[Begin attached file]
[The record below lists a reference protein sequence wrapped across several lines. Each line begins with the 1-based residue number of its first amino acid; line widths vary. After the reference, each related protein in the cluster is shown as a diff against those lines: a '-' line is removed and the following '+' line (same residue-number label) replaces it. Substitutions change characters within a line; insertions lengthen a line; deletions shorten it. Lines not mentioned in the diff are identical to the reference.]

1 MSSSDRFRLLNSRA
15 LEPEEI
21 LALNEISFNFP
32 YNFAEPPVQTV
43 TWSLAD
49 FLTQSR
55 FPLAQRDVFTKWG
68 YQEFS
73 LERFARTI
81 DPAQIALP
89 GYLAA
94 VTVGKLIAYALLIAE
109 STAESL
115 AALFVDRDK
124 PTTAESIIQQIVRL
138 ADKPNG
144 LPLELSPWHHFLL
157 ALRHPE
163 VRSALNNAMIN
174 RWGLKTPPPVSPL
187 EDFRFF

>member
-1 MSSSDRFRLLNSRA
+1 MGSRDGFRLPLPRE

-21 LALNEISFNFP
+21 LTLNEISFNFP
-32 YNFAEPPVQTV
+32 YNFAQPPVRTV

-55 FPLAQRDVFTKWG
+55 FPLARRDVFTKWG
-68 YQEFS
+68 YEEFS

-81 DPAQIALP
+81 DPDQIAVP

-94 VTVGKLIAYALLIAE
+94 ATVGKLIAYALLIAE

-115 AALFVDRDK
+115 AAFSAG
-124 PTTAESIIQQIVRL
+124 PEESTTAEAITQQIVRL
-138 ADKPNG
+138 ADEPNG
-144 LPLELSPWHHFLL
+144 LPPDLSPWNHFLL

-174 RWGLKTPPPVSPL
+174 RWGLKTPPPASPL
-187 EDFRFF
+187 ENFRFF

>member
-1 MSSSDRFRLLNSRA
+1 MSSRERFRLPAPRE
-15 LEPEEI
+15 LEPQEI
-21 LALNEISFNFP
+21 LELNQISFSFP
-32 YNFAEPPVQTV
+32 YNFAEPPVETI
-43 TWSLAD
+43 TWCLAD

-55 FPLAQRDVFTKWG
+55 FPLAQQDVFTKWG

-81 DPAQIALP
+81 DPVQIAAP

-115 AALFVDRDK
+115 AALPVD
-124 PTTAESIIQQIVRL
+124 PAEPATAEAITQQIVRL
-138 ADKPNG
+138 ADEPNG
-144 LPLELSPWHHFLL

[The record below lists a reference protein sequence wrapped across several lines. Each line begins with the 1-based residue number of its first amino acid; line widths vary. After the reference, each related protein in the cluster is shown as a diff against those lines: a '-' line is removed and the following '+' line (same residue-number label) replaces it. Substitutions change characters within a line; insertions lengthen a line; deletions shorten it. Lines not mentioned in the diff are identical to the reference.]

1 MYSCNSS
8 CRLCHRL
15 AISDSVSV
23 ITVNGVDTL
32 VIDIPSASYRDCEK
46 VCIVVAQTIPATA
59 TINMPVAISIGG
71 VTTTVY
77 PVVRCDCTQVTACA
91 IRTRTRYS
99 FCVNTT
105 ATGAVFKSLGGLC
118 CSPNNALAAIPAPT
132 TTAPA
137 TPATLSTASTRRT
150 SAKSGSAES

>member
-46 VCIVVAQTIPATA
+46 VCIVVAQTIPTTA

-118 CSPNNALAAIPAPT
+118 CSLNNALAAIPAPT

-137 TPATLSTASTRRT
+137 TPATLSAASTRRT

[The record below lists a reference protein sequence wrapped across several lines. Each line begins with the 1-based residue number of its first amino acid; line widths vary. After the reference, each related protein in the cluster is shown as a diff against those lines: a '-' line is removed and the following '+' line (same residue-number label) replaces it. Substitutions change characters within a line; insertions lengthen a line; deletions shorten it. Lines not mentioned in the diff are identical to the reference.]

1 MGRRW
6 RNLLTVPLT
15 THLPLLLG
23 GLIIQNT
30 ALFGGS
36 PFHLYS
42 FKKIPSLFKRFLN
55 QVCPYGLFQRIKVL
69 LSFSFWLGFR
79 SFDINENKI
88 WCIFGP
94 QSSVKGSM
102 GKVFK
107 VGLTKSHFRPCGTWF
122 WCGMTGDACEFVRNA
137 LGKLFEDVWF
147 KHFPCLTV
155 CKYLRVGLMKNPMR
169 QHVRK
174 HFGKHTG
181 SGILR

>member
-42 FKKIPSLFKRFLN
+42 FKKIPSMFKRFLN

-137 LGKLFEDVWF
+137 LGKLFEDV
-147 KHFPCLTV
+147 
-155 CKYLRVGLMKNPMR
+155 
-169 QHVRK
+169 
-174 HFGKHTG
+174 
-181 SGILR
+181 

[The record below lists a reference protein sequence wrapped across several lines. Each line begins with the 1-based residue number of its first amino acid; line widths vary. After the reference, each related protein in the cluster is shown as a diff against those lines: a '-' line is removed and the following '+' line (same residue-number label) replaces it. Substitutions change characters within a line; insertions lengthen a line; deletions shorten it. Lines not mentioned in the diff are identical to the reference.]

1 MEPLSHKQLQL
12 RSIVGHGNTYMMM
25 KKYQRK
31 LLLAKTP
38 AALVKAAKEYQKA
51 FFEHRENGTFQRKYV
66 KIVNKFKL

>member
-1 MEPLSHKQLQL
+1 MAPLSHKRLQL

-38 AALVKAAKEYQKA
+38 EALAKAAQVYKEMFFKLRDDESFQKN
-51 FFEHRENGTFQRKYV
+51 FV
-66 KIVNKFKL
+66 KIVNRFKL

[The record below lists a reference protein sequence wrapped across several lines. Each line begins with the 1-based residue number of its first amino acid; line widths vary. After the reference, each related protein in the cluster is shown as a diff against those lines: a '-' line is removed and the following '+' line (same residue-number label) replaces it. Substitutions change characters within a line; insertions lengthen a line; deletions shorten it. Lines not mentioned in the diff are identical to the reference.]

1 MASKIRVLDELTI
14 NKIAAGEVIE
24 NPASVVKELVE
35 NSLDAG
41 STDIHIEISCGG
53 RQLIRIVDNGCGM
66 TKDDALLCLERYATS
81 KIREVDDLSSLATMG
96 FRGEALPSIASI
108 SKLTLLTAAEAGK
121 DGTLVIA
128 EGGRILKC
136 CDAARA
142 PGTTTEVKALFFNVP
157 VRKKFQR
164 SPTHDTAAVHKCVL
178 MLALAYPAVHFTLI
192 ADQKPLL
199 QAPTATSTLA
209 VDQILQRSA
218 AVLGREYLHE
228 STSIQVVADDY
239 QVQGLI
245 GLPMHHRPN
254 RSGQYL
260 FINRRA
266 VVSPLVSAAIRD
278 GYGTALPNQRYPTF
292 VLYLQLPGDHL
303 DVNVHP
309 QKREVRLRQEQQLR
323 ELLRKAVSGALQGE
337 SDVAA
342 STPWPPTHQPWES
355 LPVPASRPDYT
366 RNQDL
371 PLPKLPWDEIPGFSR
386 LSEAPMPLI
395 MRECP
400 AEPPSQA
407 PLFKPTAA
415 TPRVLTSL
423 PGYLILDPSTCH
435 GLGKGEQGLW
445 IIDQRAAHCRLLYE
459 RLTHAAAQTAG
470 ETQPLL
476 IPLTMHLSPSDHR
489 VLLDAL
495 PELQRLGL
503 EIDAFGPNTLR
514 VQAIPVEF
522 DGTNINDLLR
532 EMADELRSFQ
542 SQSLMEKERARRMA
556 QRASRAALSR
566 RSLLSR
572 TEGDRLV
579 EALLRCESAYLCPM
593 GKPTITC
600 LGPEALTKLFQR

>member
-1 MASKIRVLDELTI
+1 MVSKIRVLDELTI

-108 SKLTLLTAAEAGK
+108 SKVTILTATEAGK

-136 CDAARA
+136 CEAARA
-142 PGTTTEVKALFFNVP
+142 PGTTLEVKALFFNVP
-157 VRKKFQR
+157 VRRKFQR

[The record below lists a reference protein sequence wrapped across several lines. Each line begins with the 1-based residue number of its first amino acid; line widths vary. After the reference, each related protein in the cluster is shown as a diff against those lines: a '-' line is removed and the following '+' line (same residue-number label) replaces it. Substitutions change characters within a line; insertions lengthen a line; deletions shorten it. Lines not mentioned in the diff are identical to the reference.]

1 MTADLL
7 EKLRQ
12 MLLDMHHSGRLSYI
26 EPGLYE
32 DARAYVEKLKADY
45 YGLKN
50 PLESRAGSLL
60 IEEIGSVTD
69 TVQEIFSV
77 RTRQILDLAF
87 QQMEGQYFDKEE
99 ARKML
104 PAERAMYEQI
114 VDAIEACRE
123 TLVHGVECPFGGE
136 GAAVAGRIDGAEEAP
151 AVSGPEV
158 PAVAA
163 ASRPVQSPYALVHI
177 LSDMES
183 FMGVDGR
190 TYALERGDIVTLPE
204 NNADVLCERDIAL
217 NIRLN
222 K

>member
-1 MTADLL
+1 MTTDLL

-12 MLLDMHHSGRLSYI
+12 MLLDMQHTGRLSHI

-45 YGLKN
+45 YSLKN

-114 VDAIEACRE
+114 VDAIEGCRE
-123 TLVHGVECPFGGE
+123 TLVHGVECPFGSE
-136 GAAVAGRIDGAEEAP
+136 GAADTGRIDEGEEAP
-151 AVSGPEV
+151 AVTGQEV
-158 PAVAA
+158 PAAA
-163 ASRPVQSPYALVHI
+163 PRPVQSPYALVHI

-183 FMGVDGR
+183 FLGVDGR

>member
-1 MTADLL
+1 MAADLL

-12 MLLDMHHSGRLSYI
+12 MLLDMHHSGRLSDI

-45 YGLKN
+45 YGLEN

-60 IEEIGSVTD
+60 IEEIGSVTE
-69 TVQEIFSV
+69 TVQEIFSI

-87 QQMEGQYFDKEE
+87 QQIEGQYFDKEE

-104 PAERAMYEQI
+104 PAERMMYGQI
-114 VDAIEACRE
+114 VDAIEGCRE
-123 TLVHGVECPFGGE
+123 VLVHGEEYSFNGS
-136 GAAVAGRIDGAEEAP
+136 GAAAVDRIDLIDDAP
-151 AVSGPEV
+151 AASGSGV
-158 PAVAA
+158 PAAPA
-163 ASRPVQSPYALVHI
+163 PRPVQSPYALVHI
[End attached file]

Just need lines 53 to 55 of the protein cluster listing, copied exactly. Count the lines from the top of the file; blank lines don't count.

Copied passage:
-15 LEPEEI
+15 LEPQEI
-21 LALNEISFNFP